Horseshoe Bay at 6409 Bay Street West Vancouver 158 condos and townhouses by Westbank

Saturday, February 11th, 2017

Occupants of Westbank?s Horseshoe Bay West Vancouver will reside in a prime waterfront location

The Vancouver Sun

Horseshoe Bay, West Vancouver

Project Address: 6409 Bay Street, West Vancouver

Project Scope: 158 condominiums and townhomes in six buildings on the waterfront at Horseshoe Bay. The one-to-three-bedroom-and-den homes range from 1,084 to 6,405 square feet, including up to 2,844 square feet of outdoor space. The amenities include a boathouse with a dedicated 24-foot Chris Craft boat and a captain available to homeowners for outings

Prices: From $950,000

Developer: Westbank

Architect: Merrick Architecture

Interior Designer: Merrick Architecture

Sales centre: 1502 Marine Dr., West Vancouver

Centre hours: noon — 5 p.m., Sat. — Thurs.

Sales phone: 604-925-9331


Occupancy: 2019

 While most Metro Vancouver residents likely see Horseshoe Bay and its ferry terminal as just a stop on their way to other places, West Vancouverites know it as a village with a distinct history and personality.

That made it especially important for the developer and architect behind the Horseshoe Bay West Vancouver project to consult with the community before it developed plans for what was formerly a parking lot that serviced a marina run by four generations of the Sewell family, says Michael Braun, marketing director for Westbank Corp.

Braun says the visioning process began in 2009 when family patriarch Dan Sewell asked renowned Vancouver architect Paul Merrick to come up with a plan to start consulting with the community.

“It is such a beautiful location,” Braun said. “To have a true oceanfront site in Greater Vancouver is amazing, let alone in West Vancouver is amazing. We looked at it as a once-in-a-generation project that you will never be able to do again.”

The project features six buildings and 11 separate levels, which rise in elevation as one moves back from the waterfront. The homes, with their floor-to-ceiling glass exposure and outdoor space, have north and west views looking up Howe Sound.

“In terms of view impacts, because Horseshoe Bay is small scale with lots of small homes and duplexes,” Merrick said in an interview. “You could put more on the project site without necessarily having a negative impact. Particularly if you started at the street and relatively low at a townhouse scale and then built up away from that and behind it. “

Merrick said the consultations went well, with community leaders readily understanding that the project could even rise higher than originally anticipated without causing problems for other homes. He also indicated that the Sewell family’s history in the village fostered trust among other residents and businesses.

“It was a way to get quite a bit of stuff on there without feeling there was a monster invaded the fine grain of the existing community,” he said.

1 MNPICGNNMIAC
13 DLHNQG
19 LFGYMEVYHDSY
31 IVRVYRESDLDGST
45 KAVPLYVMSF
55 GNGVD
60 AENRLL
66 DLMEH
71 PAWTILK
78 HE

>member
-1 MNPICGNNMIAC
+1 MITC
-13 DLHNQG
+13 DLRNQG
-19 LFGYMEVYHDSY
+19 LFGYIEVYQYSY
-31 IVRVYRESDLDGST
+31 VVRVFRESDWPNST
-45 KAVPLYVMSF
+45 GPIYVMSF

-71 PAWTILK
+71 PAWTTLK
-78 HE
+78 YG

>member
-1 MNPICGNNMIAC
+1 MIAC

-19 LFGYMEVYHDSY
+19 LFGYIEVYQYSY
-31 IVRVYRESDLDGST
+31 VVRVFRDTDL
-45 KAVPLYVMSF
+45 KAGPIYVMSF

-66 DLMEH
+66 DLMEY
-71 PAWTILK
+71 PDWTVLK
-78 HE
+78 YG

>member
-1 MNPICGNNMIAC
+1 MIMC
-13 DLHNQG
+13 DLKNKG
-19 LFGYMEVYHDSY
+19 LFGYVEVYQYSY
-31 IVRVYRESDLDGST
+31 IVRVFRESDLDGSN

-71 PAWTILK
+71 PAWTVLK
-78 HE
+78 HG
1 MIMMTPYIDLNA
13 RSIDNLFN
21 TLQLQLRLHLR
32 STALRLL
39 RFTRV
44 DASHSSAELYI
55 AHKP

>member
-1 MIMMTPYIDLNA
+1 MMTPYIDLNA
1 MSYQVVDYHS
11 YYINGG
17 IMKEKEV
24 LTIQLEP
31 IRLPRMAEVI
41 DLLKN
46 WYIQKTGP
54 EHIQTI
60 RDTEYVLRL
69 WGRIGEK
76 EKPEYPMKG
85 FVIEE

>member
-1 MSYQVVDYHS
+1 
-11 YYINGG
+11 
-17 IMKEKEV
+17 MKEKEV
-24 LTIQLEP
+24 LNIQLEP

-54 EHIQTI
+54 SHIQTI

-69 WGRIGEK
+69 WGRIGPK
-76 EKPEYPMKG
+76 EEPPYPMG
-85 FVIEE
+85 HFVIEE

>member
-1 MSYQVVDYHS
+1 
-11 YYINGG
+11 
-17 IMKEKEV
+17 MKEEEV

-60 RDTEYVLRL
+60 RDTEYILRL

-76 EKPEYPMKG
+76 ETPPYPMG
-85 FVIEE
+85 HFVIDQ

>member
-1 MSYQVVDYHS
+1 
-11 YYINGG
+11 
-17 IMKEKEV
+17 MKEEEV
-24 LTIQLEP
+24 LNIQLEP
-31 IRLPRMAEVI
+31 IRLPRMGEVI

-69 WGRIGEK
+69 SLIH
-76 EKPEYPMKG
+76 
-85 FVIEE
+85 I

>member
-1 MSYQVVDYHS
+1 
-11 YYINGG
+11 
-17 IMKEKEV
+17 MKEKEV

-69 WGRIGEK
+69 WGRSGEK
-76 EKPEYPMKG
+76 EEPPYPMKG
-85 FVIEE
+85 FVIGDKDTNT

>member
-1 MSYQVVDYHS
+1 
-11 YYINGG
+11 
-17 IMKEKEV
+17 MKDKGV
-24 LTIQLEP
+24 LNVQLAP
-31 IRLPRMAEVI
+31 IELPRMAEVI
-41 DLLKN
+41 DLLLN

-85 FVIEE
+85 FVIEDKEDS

A boathouse, which Braun described as the “architectural jewel box” with dramatic parabolic arches on the waterfront, was the idea of Westbank founder and CEO Ian Gillespie.

“He (Gillespie) brought forward and fostered that “West Coast mentality,” said Merrick. “He is always interested in a better idea and he will support it if it comes forward.”

He said residents saw new development as a way to revitalizing local businesses, many of which had closed as more and more land was given up to parking for the B.C. Ferry terminal. At the council meeting where the zoning was approved last October, those speaking in favour outnumbered those opposed by a margin of six to one, a North Shore News story noted.

The buildings of reinforced concrete construction allow home access through covered external walkways and have views of the waterfront, mountain, forest and park. The design meets LEED standards with heating and cooling provided through an outside geothermal ocean loop, allowing a reduction of up to 70 per cent of greenhouse gas emissions. An on-site cistern was built to capture storm water run-off and recycle it for irrigation, thereby reducing fresh water use.

Each building will have a private lobby with vaulted ceilings and an architectural fireplace. Each home has overheight ceilings and wideplanked wood flooring in all living areas, porcelain limestone-look tile in the bathrooms and designer wool carpet in the bedrooms.

Kitchens are equipped with European matte lacquer cabinetry with under-cabinet lighting and feature polished granite slab, white corian or glass-fused countertops. In the master ensuite and second bedroom bathrooms feature polished quartz countertops are used. Fixtures are by Grohe and Duravit.

Teak cabinetry is used in the bathrooms, and most homes have a 30-inch or 36-inch gas fireplace covered in travertine stone.

The appliances by Miele include a 30-inch or 48-inch dual fuel range, with the latter including a speed oven, (a combination convection-microwave appliance), a dishwasher, 30- or 36-inch refrigerator, 36-inch hood fan, a wine fridge and a stackable wash and dryer. Kitchens come with a double sink and garburator.

“We seem to have two types of buyers,” Braun said. “We have a lot of folks who own a house but want to downsize and live in West Vancouver. And then we have a group that would like to be in West Vancouver, but can’t buy a house there because of what housing prices have gone to, but can afford a condo.”

Both Braun and Merrick point out that travel time to downtown Vancouver would surprise most people, with Highway 99 making it faster to drive to the Lions Gate Bridge than for other residents in Dundarave.

© 2017 Postmedia Network Inc

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